When a group of biologists realized that pumpkin toadlets had no middle ear bone, the team was stumped. That meant that these tiny, toxic frogs couldnt hear each others high-pitched chirps, which is how most frogs attract mates.
“We scratched our heads about how they could communicate by other means,” says Sandra Goutte, an evolutionary biologist at New York University Abu Dhabi in the United Arab Emirates.
Suspecting that the frogs use a less obvious form of communication, similar to parrots attracting mates with feathers that emanate ultraviolet light (SN:1/19/02, p. 40), the researchers aimed a UV lamp at the frogs neon orange skin and saw a pattern glowing in blue.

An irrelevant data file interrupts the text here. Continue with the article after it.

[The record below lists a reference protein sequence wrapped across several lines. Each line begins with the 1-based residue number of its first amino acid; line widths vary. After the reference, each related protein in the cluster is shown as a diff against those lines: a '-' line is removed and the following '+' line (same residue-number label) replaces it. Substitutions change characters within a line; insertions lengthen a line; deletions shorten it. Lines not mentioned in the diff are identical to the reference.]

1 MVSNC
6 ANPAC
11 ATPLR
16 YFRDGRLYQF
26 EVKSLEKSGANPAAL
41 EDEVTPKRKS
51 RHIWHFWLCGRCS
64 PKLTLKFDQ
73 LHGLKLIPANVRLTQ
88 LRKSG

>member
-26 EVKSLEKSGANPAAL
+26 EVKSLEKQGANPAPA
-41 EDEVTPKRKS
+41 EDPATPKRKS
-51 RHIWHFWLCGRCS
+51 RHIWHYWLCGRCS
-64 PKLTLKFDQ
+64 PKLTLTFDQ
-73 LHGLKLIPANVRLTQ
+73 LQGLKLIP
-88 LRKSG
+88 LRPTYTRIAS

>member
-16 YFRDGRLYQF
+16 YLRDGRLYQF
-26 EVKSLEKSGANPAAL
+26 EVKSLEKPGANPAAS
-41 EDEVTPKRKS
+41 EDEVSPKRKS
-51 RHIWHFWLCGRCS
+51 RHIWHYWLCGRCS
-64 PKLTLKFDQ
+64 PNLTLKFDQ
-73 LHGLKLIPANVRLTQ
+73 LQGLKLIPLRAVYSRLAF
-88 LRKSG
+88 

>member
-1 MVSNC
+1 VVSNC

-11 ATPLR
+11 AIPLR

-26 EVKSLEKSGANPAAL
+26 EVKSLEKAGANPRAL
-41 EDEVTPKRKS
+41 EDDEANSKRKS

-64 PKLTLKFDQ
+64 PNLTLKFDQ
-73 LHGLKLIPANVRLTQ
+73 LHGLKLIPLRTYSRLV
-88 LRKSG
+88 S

“I couldnt stop smiling for the whole day” after discovering that the frogs had glowing bony plates just beneath the skin on their heads and backs, Goutte says.
The finding, reported online March 29 in Scientific Reports, marks the first known case of an amphibian showing bone fluorescence. Among terrestrial vertebrates, only chameleons have been found with this trait.
Skeletal and tissue comparisons of two toadlet species — Brachycephalus ephippium and B. pitanga — with a third frog relative revealed that the plates were skin that had turned to bone. All bone fluoresces under UV light, but usually layers of skin, muscle and fat block that light from getting out. The skin covering the frogs plates, however, is thin enough for the light to be seen, and it lacks pigmented cells called melanophores that help block UV light from getting through skin.
These traits may allow the frogs to communicate with fluorescence, possibly for luring potential mates or warning would-be predators, the researchers suggest.
The frogs eyes would have to be extremely sensitive to pick up such cues. The plates wouldnt glow brightly in the fRead More – Source